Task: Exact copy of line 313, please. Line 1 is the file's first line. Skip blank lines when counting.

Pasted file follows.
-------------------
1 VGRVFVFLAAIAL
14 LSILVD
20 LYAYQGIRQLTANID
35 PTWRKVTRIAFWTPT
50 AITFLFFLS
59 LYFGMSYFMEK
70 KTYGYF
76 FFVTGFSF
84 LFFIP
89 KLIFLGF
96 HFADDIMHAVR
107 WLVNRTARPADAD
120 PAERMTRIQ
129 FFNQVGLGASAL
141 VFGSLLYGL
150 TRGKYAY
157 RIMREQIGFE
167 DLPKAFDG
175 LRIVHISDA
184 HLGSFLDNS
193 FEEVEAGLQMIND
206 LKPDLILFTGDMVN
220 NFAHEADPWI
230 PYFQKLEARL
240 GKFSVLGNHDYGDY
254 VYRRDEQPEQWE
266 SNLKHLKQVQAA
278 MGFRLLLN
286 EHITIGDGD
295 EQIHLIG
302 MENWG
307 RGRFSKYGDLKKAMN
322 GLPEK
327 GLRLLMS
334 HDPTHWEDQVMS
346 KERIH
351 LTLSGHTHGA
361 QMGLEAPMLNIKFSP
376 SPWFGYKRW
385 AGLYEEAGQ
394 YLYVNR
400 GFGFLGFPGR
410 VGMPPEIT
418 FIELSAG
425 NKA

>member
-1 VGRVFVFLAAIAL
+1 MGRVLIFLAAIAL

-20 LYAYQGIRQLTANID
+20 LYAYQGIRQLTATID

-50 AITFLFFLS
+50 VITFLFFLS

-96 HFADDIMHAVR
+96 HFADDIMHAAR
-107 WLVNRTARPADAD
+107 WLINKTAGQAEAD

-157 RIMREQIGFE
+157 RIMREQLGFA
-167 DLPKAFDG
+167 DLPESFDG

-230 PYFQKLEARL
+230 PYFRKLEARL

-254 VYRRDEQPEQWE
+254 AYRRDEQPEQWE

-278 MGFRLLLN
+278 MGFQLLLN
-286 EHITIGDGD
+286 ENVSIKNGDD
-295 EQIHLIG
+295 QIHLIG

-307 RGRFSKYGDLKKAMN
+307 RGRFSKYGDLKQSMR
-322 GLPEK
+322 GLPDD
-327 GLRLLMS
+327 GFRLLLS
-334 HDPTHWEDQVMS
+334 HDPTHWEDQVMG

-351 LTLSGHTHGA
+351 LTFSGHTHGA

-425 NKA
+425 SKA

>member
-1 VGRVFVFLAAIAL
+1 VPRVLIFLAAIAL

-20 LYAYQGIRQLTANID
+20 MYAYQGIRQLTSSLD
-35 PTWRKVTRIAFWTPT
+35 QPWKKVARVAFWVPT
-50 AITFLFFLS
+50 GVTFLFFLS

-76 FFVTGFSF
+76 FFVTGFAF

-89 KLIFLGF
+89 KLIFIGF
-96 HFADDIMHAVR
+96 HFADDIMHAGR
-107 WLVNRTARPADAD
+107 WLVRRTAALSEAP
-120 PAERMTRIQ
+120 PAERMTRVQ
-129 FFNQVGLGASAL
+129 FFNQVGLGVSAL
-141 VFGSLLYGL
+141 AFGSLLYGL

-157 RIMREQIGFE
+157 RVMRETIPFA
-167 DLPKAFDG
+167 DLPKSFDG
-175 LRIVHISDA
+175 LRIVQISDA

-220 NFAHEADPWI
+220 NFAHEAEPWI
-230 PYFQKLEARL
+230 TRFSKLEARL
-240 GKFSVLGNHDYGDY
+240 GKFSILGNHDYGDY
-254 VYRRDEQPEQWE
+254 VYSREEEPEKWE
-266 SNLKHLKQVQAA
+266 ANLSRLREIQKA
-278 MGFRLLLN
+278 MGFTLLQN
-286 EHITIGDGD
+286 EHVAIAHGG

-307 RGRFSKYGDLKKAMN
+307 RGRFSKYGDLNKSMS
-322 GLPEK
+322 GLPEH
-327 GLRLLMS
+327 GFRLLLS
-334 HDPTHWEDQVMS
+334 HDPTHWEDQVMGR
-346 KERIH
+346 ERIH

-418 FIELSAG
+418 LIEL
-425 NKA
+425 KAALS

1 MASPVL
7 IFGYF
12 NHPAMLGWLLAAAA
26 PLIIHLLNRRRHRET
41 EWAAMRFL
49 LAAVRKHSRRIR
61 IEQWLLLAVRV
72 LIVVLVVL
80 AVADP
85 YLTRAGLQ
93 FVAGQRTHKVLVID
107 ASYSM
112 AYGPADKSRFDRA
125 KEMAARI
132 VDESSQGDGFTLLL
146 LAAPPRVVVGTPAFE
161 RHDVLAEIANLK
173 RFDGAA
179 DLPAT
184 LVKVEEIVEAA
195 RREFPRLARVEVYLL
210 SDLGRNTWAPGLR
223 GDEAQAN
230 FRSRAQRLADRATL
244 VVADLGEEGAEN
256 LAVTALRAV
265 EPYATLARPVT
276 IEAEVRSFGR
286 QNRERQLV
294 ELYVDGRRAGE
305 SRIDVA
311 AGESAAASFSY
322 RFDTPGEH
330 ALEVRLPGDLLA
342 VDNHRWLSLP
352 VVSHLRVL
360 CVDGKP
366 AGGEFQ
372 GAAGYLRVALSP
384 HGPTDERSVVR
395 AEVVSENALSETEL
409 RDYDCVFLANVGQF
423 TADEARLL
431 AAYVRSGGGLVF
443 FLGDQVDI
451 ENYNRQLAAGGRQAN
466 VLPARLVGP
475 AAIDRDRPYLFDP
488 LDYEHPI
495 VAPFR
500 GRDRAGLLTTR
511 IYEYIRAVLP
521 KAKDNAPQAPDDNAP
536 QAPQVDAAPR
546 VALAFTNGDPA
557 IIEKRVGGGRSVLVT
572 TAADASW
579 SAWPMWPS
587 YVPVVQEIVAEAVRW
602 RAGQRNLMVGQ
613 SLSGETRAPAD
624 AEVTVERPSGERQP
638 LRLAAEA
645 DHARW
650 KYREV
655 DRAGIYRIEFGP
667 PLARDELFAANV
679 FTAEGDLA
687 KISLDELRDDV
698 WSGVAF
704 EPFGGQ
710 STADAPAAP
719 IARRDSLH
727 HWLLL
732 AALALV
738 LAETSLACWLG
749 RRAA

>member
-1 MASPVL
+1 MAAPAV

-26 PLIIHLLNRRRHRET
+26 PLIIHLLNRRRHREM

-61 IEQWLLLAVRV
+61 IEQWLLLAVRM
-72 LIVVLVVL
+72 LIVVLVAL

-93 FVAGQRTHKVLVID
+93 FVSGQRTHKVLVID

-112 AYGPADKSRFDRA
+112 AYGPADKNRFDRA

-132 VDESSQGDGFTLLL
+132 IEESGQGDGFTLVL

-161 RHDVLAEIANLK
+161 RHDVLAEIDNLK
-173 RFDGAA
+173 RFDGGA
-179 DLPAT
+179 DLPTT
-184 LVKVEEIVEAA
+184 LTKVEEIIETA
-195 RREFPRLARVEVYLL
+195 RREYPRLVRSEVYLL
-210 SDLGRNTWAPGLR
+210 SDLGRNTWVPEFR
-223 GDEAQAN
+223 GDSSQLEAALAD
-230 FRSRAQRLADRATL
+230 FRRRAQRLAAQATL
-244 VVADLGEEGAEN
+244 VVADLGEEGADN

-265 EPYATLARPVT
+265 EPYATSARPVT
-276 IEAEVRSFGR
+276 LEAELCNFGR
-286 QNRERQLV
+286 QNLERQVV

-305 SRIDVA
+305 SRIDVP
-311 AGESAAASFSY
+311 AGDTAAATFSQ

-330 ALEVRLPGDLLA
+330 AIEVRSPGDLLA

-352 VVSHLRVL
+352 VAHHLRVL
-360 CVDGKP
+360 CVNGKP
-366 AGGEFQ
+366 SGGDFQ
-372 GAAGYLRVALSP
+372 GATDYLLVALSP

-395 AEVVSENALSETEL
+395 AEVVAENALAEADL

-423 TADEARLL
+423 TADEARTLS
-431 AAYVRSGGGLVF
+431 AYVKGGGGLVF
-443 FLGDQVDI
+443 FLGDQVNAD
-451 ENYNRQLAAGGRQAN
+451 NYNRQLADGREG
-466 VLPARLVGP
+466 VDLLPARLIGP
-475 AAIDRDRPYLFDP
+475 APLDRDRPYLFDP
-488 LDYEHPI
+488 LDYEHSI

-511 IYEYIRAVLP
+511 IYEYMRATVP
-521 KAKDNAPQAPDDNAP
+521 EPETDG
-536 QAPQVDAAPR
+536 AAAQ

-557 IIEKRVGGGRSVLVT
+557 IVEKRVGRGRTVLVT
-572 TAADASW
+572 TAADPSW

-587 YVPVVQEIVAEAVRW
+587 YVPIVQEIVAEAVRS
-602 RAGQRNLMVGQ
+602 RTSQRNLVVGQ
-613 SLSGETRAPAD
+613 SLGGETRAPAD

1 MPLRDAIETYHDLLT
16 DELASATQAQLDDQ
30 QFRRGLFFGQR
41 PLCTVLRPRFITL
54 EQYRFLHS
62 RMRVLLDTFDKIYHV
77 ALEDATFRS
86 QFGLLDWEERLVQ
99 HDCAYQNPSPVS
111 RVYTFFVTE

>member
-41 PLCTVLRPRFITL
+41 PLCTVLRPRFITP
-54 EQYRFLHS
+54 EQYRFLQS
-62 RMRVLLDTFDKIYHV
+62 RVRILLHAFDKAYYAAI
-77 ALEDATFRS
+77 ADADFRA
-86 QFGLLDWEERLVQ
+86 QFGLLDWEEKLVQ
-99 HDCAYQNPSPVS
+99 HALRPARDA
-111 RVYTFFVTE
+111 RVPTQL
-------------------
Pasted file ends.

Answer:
-41 PLCTVLRPRFITL